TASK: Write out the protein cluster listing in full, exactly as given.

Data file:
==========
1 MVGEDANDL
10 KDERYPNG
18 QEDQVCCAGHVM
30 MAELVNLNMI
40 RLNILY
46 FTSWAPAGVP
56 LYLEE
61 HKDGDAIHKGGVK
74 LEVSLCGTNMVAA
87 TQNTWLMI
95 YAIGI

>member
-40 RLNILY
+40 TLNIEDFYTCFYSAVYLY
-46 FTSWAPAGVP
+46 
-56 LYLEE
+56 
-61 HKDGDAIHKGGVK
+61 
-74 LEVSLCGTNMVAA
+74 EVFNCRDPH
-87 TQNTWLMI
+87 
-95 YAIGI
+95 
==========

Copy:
1 MVGEDANDL
10 KDERYPNG
18 QEDQVCCAGHVM
30 MAELVNLNMI
40 RLNILY
46 FTSWAPAGVP
56 LYLEE
61 HKDGDAIHKGGVK
74 LEVSLCGTNMVAA
87 TQNTWLMI
95 YAIGI

>member
-40 RLNILY
+40 TLNIEDFYTCFYSAVYLY
-46 FTSWAPAGVP
+46 
-56 LYLEE
+56 
-61 HKDGDAIHKGGVK
+61 
-74 LEVSLCGTNMVAA
+74 EVFNCRDPH
-87 TQNTWLMI
+87 
-95 YAIGI
+95 